1911 Encyclopædia Britannica/Savona
SAVONA, a seaport and episcopal see of Liguria, Italy, in the province of Genoa, 27 m. W.S.W. of Genoa by rail, 33 ft. above sea-level, and after Genoa and Nice the most important of the cities of the Riviera. Pop. (1906) 43,836 (town); 46,778 (commune). The greater part of the town is now modern. It is surrounded with green-clad hills and luxuriant orange groves. On the Rock of St George stands the castle built by the Genoese in 1542, on the area of the old cathedral and now used as a military prison.. The cathedral (1589–1604) is a late Renaissance building with a modern dome and early Renaissance choir-stalls, puplit, &c. In the Cappella Sistina, to the north, stands the simple, finely carved tomb erected by Sixtus IV. to his parents. Facing the cathedral is the Della Rovere palace erected by Cardinal Giulio della Rovere (Julius II.) from the plans of Giuliano da Sangallo as a kind of university, and now occupied by the prefecture, the post-office and law-courts. S. Maria di Sastello has a large altarpiece by Foppa and Brea (of 1490). There is a municipal picture-gallery in the hospital of St Paul. The Teatro Chiabrera was erected in 1853 in honour of the lyric poet Chiabrera, who was born and buried in Savona. Four and a half miles W. is a pilgrimage church of the Madonna della Misericordia, founded in 1536. The modern harbour, dating from 1815, has since 1880 been provided with a dock excavated in the rock, 986 ft. long, 460 ft. wide and 23 ft. deep. Savona is one of the chief seats of the Italian iron industry, having iron-works and foundries, shipbuilding, railway workshops, engineering shops, brass foundry, tinplate works, sulphur mills and glass-works. It imports commodities to the value of nearly £2,000,000 yearly, half of which is coal, with petroleum, iron, cereals, &c. In 1906, 777,000 tons of shipping, of which about half was British, and most of the rest Italian, entered. There is a small export trade, chiefly in iron sheets, chemicals, wood and candied fruits. The potteries export their earthenware to all parts of Italy. There is a railway through the mountains from Savona to Turin (91 m. N.N.W.).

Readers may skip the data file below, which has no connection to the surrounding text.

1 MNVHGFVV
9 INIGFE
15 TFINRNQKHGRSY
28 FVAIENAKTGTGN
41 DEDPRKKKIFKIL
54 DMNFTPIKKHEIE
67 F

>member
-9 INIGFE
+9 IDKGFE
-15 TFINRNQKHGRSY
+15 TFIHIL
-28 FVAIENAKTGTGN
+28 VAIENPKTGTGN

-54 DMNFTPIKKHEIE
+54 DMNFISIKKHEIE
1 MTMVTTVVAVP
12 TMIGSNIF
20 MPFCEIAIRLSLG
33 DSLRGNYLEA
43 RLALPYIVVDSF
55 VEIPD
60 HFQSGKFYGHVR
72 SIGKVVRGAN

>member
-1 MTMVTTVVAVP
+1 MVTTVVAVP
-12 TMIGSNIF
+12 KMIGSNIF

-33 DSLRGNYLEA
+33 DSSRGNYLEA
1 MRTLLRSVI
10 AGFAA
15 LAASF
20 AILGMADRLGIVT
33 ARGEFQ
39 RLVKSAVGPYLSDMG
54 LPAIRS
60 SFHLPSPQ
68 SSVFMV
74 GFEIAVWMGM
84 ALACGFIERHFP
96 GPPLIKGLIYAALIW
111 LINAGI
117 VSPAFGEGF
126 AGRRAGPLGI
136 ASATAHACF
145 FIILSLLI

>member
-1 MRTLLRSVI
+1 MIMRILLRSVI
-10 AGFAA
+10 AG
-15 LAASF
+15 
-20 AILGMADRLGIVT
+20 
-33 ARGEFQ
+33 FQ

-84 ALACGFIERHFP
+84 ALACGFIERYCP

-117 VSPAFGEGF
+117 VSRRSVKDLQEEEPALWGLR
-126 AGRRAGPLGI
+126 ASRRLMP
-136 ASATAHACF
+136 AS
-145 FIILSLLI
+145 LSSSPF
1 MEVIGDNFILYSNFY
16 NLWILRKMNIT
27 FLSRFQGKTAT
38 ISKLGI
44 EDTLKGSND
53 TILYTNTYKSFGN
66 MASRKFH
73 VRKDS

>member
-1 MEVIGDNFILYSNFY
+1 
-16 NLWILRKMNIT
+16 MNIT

Savona is the ancient Sava, a town of the Ingauni (see Albenga), where, according to Livy, Mago stored his booty in the Second Punic War. A buried Roman bridge lies near the stream, which has now changed its course. The place was never of importance in Roman times, the traffic passing to Vada Sabatia (Vado), 4 m. to the W., which was a harbour, and the point to which the coast road from Rome was reconstructed in 109 B.c., and from which a road diverged across the Apennines to Placentia. In 1191 it bought up the territorial claims of the marquesses Del Carretto. Its whole history is that of a long struggle against the preponderance of Genoa. As early as the 12th century the Savonese built themselves a sufficient harbour; but in the 16th century the Genoese, fearing that Francis I. of France intended to make it a great seat of Mediterranean trade, rendered it useless by sinking at its mouth vessels filled with large stones. In 1746 it was captured by the king of Sardinia, but it was restored to Genoa by the treaty of Aix-la-Chapelle. Columbus, whose ancestors came from Savona, gave the name of the city to one of the first islands he discovered in the Antilles.